They didn’t get along, the 17-year veteran of the New Jersey State Police turned county sheriff, and the ex-special education teacher turned county secretary, turned law enforcement officer. But the incident that led to what is likely a permanent souring between the two Republicans occurred on the day that Hunterdon County Sheriff William Doyle was examining shotguns and Sheriff’s Officer Deborah Trout entered the room.
It was then another opposition was born.
A ragtag band at best in Hunterdon County, Democrats see an opportunity to compete here and win the office of sheriff, positioning their candidate as a reformer against reform-candidate-in-her-own-right Trout, on the heels of 12-year GOP helmsman Doyle.
Doyle beat challenger Bruce Cocuzza in the last election, but didn’t overwhelm him and now Cocuzza is again arguing that his own background as a captain with the New York City Police Department and as current police director in Lambertville qualifies him for the job. Trout, meanwhile, says her on-the-ground experience as a former officer and union rep in the sheriff’s department, and challenge of Doyle while he was in office make her better suited to lead Hunterdon law enforcement.
After the shotgun incident, Trout sued Hunterdon County and Doyle for harassment and last year forced the defendants to cough up $650,000. Now she wants Doyle’s job, and to that end squeaked out a victory in a four-way Republican primary.
Not surprisingly, “I’m not endorsing anyone in this campaign,” says Doyle. “Both of these people are out there attacking me and saying what a lousy job I’m doing. Neither of them has a clue how to run this office.”
With Doyle, 64, set to prematurely pack his bags, both Trout and Cocuzza agree the sheriff’s department is in tatters, and in separate conversations rack up a list of sheriff’s office embarrassments they say are the culmination of Doyle’s sleepwalk through a decade-plus.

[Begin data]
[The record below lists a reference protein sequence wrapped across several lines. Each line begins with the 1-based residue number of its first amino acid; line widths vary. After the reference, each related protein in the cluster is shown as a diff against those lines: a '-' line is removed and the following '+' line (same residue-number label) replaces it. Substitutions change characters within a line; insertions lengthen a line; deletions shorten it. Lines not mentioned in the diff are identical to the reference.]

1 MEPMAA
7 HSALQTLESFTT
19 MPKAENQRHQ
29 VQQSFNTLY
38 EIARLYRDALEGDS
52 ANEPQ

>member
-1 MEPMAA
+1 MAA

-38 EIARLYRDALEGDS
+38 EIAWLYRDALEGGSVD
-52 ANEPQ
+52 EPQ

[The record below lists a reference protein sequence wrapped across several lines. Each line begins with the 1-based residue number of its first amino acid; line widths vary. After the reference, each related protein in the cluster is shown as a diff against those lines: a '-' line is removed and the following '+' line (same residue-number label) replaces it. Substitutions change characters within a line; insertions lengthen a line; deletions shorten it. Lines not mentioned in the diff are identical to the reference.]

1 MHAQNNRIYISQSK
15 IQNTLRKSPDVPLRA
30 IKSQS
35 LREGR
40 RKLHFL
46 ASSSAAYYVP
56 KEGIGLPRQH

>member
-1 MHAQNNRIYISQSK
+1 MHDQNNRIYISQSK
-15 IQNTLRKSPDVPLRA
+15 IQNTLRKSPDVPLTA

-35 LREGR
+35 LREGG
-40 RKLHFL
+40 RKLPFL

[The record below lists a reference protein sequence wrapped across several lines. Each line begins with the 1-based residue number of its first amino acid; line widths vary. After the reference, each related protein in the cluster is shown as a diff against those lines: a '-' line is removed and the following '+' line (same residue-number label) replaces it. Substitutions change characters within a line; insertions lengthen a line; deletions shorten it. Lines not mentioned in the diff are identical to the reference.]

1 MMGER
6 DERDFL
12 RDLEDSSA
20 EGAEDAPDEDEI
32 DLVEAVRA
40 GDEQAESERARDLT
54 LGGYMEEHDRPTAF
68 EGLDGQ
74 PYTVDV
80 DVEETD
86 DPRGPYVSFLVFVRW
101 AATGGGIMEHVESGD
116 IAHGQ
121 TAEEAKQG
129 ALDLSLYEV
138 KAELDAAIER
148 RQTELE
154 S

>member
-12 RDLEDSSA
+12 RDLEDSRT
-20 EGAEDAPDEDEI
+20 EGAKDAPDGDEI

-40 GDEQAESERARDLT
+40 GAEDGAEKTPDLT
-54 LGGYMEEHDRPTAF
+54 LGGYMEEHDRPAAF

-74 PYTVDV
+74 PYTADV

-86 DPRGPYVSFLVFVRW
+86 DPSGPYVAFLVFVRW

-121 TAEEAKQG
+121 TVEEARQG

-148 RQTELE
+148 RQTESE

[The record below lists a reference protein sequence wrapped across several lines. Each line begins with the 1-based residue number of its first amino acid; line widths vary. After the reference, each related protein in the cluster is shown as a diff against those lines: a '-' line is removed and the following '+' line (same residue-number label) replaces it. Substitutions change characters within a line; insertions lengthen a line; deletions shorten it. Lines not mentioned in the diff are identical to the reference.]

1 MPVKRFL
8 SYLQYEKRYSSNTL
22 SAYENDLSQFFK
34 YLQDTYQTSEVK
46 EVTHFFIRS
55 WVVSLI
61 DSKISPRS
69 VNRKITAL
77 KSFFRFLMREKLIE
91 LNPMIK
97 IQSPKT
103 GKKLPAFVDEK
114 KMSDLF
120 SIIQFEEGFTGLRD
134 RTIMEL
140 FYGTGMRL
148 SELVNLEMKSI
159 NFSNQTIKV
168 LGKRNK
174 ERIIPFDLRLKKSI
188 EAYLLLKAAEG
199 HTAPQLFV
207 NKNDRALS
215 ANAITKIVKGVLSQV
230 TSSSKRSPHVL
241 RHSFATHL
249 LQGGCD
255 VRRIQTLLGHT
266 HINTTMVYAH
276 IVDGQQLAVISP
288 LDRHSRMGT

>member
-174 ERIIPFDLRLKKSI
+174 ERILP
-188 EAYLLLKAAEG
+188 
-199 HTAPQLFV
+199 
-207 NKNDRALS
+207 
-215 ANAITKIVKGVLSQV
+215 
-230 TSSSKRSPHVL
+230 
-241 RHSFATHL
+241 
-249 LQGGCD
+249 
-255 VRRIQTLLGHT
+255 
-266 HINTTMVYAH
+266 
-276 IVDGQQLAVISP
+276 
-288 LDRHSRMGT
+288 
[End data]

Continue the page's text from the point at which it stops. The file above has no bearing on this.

By way of contrast, “I was a commanding officer under the renaissance of the Giuliani administration,” says Cocuzza, 55, who wants to apply the same hard-nosed managerial style in sleepy Hunterdon, where the sheriff’s department numbers 50-strong.
As for Trout, also 55, who served as a sheriff’s officer for nine years before badly butting heads with Doyle and making a lateral move to the Mercer County Sheriff’s Office in 2003, “One of the first things I want to do is build up the morale of officers in the department, and I want to build up community service programs.” She wants to put higher officers’ salaries up front.
Cocuzza, who switched parties about five years ago, says his background as a beat cop represents the equivalent of getting five PhD’s in humanities. “Who do you want to address a somewhat dysfunctional department here, where on one occasion an officer fired a gun and fled the scene before being charged with official misconduct?”
Both Trout and Cocuzza lament Doyle’s discontinuation of the K-9 unit, to which Doyle groans, “If I wanted to have a K-9 unit here I could have one in less than an hour. Cocuzza’s out there screaming about state grant money we could’ve qualified for to get a dog, vehicle and kennel. But the grant would have given us a bomb dog, not a narcotics dog. How many times are we going to need a bomb dog in Hunterdon?”
Rankled by Cocuzza, Doyle is bluntly dismissive of fellow party member Trout, whom he says is “not qualified to do this job.”
Cramming bad feelings on top of bad feelings for years, they tell different versions of the incident that finally drove them irrevocably apart, when Doyle says he was checking weapons and Trout says he turned toward her.
“He pointed the shotgun at me and racked it,” says Trout. “I almost pulled my gun out. You’re trained that way. I walked away shaking, and called the Mercer County Sheriff’s Office and asked them to please get me out of this department.”
Doyle disputes Trout’s recollection, saying that while he was examining one of the guns with witnesses present, Trout entered the room and walked in front of him.
“She set me up with the shotgun,” says Doyle. “I should have known better.”
The court saw it differently and ruled in Trout’s favor. Now it’s Trout against Cocuzza, and this time, the voters will decide.